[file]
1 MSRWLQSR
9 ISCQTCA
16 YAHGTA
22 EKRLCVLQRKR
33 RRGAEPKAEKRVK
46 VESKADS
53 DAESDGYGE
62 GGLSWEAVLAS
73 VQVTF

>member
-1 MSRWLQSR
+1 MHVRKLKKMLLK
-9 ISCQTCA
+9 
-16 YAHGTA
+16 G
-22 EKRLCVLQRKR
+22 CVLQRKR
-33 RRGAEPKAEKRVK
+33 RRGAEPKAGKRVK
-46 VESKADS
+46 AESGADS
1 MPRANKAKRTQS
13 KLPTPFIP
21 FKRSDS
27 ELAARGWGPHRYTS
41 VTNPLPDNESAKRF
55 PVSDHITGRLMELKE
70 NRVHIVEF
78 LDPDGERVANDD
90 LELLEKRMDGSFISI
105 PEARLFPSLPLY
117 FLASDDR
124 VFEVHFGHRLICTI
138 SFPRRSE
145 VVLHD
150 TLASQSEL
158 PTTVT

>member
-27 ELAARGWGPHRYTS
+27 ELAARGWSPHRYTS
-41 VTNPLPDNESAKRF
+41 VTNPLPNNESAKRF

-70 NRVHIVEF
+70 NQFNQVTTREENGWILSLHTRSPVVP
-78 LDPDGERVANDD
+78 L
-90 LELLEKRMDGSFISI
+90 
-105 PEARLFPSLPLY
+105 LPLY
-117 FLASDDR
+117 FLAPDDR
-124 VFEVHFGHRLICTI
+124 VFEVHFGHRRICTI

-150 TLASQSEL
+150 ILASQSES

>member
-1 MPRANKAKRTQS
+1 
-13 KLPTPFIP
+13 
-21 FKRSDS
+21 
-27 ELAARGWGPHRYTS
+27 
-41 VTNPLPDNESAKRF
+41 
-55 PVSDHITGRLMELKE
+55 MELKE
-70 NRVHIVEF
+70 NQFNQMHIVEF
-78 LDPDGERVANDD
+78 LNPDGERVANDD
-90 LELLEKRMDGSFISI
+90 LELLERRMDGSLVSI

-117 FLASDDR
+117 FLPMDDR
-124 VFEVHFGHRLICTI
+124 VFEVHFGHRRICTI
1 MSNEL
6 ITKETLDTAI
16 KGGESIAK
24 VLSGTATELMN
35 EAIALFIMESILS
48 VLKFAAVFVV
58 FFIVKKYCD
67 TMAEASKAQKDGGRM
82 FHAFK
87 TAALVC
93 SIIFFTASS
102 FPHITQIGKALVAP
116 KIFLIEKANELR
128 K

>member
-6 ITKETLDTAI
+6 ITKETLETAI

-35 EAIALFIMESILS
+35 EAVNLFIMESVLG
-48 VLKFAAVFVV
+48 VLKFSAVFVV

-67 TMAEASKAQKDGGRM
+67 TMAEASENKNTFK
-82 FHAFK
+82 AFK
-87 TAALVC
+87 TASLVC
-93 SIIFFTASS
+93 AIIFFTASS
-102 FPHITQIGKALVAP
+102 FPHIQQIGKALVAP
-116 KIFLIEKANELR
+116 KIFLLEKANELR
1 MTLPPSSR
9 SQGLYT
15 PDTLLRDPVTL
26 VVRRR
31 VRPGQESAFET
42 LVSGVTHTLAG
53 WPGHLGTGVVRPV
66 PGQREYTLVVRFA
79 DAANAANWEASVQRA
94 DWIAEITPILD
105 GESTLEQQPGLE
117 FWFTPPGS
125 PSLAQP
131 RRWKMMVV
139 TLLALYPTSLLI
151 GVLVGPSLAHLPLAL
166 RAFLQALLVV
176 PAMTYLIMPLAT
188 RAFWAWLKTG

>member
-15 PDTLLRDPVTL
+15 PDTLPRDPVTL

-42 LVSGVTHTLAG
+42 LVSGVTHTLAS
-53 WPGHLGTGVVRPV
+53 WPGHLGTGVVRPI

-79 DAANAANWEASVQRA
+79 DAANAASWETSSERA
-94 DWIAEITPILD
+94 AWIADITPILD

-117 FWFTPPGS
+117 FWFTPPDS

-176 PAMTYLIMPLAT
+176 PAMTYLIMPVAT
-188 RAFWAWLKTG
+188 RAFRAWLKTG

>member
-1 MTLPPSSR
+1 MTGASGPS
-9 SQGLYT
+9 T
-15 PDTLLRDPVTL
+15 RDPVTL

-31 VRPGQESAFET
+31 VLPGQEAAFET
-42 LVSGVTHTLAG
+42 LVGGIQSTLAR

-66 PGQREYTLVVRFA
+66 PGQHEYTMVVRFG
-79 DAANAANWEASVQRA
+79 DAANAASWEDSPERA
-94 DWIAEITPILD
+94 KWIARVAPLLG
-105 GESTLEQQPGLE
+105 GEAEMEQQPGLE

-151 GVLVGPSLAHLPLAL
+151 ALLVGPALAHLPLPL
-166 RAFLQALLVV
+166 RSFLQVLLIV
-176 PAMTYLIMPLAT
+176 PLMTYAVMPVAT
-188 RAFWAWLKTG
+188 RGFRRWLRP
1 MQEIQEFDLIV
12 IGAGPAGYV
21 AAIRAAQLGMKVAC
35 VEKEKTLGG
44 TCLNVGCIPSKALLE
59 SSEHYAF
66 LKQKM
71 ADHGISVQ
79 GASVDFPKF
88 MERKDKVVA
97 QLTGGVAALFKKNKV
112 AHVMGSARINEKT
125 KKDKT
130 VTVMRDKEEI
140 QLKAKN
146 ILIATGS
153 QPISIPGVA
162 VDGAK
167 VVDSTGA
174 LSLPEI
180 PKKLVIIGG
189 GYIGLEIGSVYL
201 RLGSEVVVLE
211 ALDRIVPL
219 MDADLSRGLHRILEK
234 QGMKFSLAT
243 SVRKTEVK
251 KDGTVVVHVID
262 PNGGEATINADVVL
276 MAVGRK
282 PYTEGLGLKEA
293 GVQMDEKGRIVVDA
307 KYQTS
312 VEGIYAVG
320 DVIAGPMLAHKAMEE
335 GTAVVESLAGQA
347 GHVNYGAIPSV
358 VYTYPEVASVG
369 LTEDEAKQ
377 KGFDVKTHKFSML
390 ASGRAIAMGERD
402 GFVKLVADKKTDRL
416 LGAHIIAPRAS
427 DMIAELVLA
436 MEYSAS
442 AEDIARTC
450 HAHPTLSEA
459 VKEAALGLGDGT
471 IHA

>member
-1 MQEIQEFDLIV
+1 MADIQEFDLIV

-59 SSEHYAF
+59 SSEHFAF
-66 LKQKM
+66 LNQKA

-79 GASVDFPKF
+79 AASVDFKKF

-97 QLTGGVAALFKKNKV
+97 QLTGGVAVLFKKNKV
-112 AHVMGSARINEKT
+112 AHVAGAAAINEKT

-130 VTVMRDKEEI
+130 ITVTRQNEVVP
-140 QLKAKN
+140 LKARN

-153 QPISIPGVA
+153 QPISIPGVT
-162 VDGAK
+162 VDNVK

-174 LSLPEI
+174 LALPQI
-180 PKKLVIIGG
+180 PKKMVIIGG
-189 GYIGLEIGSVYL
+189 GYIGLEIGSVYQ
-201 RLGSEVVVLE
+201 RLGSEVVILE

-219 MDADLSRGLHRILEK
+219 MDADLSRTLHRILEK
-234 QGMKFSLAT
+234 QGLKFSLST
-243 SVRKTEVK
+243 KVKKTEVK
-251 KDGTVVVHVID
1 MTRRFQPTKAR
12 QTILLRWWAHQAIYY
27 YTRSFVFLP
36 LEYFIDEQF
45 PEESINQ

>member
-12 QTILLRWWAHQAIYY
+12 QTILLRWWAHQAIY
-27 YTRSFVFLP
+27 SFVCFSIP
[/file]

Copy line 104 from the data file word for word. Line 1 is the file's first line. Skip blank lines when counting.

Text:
-82 FHAFK